Friday, February 27, 2009

Food fair and sheep shearing

On Saturday my Mom and I went to a local food fair (focusing on local food.) It was at Maywood nature center and I took these turkey pictures from the window. The turkeys were funny! We had lamb samples and many people had never tried lamb before-most liked it. There were a few people interested in buying some lambs in the fall. One was Greek and she was very excited. I also had roving and yarn and sold 2 skeins. Other vendors had CSAs, grass-fed beef, bison, herbs, apples, baked goods and more. Wagners were also there with lamb.

On Tuesday, Wednesday, and Thursday in the morning I went to Wagners Hidden Valley Woolen Mill to help with skirting fleeces. It normally takes 2 days for shearing, but on Tuesday it was cold and the sheep were harder to comb through as the lanoline was stiff. They sheared about 230 Coopworth sheep-all had BEAUTIFUL (jacketed) fleeces. It was fun to talk to every one and see all the fleeces. David the shear is very knowledgeable. He shears in Scotland every year and has shorn in other countries as well. He has a flock of Corriedales and Comebacks and he said that he culls his ewes by 6. (He used to keep them until mach older, but had more bottle lambs and lower weaning weights.) Ewes over 6 also have smaller fleeces. He said that once they get to 6 "it is down hill from there". So if you make 6 your cut-off you'll make more money and have much less work during lambing. David also does not breed his sheep as lambs(neither do Wagners) as he said it is actually MORE expensive to do so as you have to feed them really well so they are not stunted. That is something I'm going to think about!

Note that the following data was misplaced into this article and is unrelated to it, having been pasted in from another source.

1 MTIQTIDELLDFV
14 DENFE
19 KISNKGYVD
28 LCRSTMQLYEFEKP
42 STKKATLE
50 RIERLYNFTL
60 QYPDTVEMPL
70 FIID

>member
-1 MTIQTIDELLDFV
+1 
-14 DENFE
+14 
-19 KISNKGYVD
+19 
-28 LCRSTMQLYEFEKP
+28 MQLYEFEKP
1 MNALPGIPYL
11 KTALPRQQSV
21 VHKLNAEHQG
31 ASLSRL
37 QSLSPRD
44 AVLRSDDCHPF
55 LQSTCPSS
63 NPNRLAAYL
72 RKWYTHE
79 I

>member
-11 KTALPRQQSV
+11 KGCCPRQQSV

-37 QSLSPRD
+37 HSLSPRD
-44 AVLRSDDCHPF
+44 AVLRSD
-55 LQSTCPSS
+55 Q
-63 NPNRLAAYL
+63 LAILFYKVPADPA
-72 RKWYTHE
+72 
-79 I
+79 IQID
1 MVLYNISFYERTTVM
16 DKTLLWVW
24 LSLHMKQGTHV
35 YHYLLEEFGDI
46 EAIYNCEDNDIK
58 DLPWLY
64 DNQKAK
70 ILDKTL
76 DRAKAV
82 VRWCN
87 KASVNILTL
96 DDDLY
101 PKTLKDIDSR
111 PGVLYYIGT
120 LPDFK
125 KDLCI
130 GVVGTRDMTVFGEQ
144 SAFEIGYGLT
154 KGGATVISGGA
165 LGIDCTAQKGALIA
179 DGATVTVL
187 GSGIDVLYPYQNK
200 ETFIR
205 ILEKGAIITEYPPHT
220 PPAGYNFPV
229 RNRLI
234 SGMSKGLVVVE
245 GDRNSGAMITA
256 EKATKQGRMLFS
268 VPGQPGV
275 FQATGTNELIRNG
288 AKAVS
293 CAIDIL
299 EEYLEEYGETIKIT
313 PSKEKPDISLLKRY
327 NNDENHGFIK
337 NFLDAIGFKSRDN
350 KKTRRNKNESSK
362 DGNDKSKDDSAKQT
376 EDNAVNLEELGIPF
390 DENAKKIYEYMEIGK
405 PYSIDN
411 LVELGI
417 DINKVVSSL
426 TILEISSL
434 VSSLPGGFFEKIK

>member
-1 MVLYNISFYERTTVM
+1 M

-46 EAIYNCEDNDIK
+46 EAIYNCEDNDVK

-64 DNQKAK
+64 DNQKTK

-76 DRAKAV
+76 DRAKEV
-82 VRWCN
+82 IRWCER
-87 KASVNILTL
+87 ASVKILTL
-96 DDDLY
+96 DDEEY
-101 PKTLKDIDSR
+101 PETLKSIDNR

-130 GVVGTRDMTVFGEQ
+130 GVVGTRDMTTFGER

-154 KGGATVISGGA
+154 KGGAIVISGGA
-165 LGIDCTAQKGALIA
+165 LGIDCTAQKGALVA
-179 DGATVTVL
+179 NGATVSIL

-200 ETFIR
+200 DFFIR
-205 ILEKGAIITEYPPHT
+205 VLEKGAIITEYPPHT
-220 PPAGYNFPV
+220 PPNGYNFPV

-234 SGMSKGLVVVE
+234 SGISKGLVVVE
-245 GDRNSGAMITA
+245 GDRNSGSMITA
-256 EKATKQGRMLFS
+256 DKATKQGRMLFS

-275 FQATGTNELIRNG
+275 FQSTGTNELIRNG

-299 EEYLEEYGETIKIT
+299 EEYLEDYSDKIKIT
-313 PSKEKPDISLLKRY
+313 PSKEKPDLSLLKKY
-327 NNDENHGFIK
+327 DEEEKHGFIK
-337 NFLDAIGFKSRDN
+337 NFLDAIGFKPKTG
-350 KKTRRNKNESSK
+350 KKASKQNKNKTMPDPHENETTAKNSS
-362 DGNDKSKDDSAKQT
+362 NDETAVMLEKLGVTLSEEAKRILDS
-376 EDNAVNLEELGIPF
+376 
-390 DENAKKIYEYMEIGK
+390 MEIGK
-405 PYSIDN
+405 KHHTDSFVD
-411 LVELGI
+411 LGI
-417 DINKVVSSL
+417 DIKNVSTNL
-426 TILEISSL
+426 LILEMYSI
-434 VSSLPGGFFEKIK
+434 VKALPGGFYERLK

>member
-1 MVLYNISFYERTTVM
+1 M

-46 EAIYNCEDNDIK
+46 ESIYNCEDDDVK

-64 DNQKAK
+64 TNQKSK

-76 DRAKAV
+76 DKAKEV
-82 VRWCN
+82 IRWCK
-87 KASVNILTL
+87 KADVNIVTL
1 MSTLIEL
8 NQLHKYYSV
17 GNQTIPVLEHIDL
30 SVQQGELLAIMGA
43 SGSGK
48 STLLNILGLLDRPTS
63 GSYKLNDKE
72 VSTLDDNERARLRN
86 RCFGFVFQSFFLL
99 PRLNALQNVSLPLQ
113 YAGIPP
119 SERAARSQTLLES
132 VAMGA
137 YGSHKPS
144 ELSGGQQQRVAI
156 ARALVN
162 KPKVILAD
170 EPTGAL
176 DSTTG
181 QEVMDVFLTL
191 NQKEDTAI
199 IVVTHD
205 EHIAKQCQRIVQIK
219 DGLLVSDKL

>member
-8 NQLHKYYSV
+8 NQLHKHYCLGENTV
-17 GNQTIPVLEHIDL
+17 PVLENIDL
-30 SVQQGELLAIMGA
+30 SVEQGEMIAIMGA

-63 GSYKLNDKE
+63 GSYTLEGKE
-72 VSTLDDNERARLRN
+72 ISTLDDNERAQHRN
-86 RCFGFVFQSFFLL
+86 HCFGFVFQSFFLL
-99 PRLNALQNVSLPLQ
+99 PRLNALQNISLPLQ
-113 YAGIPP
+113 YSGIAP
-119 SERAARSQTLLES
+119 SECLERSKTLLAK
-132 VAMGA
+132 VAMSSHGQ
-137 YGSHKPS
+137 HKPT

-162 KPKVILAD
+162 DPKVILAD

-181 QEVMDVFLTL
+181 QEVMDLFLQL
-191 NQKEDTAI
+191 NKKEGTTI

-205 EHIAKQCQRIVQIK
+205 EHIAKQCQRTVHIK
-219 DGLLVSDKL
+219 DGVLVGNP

David Keir shearing.
Coloreds in back waiting.
Who's next?
All white.
Daphne-Carol's pet. Daphne is a spotted Coopworth, but can't be bred ever as she has a hernia.

Yesterday afternoon I got my rams into their own pen. They had been with the ewes all winter and were starting to get bored as 3 of them decided to be acrobats-jumping over the hog panel. (They are in a cattle panel pen now.) I also had to get them out for lambing as I want to start grianing my ewes, but not the rams. Then I opened up the fence separating my ewes from the ewe lambs and mad a gate there. I will be able to lock all of the sheep in one half so I can put the grain down without having sheep in the way.


  1. Hello Laura! I am up late finishing off my story about the food fair for my deadline tomorrow. Thanks for taking the time to talk with me about your farm. I hope that more people will learn about you by reading my story. I admire what you are doing, and it was cool to see the pictures on your blog. Thank you for sharing it!

  2. Your welcome! Do you know Collen Hartlub by any chance?

  3. I've always wondered about the practice of breeding sheep and goats as yearlings. I've only had experience with dairy goats, but never had them bred till they were two years old. I never imagined that it could be good for an baby to produce a baby.